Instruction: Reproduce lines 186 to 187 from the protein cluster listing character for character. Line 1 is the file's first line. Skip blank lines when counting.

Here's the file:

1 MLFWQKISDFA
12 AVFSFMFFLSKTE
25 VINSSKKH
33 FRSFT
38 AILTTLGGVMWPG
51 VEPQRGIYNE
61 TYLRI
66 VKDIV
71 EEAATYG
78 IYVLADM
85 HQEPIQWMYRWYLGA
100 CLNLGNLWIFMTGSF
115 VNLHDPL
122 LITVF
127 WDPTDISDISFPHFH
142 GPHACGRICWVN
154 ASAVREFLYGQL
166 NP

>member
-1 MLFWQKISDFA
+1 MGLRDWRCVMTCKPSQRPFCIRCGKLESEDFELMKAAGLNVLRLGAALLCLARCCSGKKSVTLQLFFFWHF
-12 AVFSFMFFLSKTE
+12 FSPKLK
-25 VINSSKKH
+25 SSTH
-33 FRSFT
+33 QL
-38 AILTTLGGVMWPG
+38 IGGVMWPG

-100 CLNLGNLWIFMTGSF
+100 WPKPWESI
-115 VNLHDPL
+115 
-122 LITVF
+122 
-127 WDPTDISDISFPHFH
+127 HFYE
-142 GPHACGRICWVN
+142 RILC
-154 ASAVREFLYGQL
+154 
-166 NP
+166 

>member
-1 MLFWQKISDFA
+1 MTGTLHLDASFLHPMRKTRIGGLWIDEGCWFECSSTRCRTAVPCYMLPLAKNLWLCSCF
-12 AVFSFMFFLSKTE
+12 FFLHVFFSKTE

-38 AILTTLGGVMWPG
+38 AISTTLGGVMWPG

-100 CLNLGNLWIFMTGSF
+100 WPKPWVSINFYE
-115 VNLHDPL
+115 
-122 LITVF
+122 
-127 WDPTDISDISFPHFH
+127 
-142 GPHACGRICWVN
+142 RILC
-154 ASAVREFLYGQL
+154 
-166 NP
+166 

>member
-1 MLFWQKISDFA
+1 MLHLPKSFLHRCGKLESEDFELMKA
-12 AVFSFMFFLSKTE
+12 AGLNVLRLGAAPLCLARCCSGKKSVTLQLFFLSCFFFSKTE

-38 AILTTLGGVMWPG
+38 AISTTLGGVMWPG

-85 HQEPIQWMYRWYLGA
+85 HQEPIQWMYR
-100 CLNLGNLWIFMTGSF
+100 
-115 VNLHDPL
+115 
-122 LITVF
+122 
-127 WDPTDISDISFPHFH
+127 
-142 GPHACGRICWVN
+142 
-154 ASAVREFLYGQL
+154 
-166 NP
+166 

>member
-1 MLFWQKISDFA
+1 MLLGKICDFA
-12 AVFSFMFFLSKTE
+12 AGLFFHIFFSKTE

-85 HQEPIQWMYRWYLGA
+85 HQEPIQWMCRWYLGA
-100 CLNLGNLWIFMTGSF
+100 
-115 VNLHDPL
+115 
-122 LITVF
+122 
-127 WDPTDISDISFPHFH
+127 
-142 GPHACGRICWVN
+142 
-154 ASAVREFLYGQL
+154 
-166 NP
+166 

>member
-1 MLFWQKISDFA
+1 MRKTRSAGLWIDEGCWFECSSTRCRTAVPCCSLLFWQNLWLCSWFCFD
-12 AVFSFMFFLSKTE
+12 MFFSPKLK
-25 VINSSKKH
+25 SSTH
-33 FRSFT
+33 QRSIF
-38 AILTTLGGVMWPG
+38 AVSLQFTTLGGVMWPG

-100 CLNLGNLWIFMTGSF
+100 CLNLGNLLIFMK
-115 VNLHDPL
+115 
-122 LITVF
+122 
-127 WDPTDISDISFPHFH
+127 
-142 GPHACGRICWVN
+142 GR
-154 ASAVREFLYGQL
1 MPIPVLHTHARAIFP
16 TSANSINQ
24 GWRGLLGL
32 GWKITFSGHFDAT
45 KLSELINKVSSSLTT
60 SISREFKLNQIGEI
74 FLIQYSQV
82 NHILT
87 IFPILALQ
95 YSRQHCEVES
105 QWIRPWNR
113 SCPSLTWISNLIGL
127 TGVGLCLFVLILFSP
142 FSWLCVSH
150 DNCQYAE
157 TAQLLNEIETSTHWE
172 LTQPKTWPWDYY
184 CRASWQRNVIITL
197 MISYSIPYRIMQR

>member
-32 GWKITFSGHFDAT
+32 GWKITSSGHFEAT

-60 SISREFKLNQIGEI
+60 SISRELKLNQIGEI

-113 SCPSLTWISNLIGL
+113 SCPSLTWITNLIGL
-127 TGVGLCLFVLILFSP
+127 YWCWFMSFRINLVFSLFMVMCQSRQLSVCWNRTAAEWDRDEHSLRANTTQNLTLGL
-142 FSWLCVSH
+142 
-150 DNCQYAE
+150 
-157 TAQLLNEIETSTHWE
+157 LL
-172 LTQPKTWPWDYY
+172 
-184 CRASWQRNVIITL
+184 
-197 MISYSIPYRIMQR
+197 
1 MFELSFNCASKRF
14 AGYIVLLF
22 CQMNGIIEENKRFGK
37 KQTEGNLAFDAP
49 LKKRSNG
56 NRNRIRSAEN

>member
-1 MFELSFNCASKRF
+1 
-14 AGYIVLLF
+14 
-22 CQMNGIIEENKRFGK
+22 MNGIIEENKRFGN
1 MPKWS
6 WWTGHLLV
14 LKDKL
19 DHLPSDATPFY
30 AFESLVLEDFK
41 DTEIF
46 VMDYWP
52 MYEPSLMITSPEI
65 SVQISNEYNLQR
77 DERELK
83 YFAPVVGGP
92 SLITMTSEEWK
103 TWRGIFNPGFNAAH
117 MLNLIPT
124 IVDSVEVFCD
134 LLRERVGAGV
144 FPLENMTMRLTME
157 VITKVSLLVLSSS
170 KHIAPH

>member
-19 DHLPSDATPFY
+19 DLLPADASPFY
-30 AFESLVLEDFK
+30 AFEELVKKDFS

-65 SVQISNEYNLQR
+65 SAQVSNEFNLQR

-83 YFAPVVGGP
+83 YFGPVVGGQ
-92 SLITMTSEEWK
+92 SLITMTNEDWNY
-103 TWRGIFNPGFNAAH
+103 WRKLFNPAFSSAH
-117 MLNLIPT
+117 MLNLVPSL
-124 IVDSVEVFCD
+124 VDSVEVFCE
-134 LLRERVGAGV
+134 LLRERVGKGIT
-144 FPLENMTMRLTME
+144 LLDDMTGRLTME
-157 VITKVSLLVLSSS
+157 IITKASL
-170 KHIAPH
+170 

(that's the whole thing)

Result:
14 LKDKL
19 DHLPSDATPFY